Katie Walsh set to take place in National despite fall

Tea For Two gives Lizzie Kelly a Grade One success at Aintree

Katie Walsh could still take her place in Saturday's Grand National field after initial fears she had broken her arm in a fall at Aintree on Thursday were ruled out.

The top Irish amateur is the sole woman set to ride in the National and is due to team up with the Paul Nichols-trained Wonderful Charm. Walsh came closer than any woman ever has to winning the National having finished third on Seabass in 2012.

She was taken to hospital after a fall at the Chair fence in the Foxhunters Chase won by Dineur amid initial reports she had broken an arm.

However, her sister and agent Jennifer Walsh said later in the evening: “It’s all good. She got a kick from a horse following her and the doctors initially thought she had broken her arm.


“Thankfully when she had the x-rays they came back 100 per cent clear. It’s just bruised. Hopefully she’ll still be able to ride on Saturday.”

Nick Scholfield had been on standby to ride Wonderful Charm but on the 40th anniversary of Charlotte Brew becoming the first woman to ride in the National, there appears to be still a chance of a historic victory for the popular Walsh.

However also on the first day of the Aintree festival, Britain's top female National Hunt rider, Lizzie Kelly, did secure a memorable Grade One success on Tea For Two.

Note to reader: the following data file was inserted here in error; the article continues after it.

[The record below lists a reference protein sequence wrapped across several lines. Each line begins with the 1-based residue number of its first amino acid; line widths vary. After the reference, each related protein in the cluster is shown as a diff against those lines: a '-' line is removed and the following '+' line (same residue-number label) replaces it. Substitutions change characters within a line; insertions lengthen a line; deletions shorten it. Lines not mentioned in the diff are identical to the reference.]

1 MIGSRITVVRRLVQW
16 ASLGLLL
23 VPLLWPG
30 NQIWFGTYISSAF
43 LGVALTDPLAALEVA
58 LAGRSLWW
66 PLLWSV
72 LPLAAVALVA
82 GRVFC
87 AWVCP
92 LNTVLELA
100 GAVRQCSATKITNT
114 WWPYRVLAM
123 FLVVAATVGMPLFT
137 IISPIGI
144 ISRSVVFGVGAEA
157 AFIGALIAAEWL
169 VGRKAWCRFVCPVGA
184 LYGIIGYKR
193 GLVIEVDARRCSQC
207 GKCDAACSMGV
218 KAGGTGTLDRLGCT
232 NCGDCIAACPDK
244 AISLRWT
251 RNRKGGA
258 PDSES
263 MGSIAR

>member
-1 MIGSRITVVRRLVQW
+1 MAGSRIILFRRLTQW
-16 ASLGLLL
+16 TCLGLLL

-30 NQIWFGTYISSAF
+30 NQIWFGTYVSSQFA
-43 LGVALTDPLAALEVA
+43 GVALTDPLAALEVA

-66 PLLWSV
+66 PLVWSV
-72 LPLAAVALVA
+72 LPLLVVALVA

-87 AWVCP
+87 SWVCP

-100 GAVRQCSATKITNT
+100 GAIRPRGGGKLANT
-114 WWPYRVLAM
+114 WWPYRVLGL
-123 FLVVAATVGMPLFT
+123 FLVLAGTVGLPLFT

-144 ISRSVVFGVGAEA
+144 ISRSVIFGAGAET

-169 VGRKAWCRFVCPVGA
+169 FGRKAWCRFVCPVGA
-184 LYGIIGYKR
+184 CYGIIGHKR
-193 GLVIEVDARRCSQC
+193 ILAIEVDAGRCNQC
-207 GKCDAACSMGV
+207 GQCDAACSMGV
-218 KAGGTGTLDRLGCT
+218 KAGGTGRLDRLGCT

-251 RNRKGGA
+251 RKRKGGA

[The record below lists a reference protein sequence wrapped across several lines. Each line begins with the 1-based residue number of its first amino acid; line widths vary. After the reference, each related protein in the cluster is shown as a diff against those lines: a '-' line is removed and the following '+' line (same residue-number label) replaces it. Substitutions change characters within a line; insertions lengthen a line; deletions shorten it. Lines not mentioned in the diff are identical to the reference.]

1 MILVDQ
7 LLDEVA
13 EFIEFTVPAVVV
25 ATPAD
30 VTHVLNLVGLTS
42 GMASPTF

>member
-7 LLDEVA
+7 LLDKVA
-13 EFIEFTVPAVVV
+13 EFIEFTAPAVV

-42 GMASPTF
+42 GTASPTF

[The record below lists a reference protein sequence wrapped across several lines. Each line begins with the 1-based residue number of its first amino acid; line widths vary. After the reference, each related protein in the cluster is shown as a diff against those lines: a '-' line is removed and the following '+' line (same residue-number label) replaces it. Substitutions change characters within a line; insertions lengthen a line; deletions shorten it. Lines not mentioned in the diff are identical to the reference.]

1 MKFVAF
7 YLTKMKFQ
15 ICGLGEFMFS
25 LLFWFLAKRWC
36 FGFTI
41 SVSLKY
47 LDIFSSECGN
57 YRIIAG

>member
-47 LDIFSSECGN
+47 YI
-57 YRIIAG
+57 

The 23-year-old became the first woman to win a top-flight National Hunt on the same horse last season but Kelly said Teaforthree’s narrow defeat of Cue Card in the Betway Bowl trumped even that.

“This means more than Kempton. I didn’t really appreciate that at the time but this is special,” Kelly said. “Next year’s Gold Cup dream is still alive!”

In terms of headline-grabbing, it was enough to elbow even a short-odds Grade One double for Barry Geraghty and JP McManus to the side.

Buverur D'air became the eighth horse to complete the Champion Hurdle-Aintree Hurdle double and the title-holder may have Defi Du Seul to contend with next season after the Triumph Hurdle winner smoothly made it six from six over flights.

That could end up leaving Geraghty with an enviable choice but after missing Cheltenham through injury, the Irish jockey relished his return to big race success.

“He did that really well and was obviously back in his Cheltenham form,” said Geraghty after Buveur D’air’s smooth defeat of his stable companion My Tent Or Yours.

Irish-trained horses drew a blank on the first day of the National festival with Balnaslow getting closest for the visitors when runner-up in the Foxhunters.

The hat-trick-seeking On The Fringe was pulled up before the second last having struggled to recover from a mistake at the ‘Chair.’

Brian O'Connor

Brian O'Connor

Brian O'Connor is the racing correspondent of The Irish Times. He also writes the Tipping Point column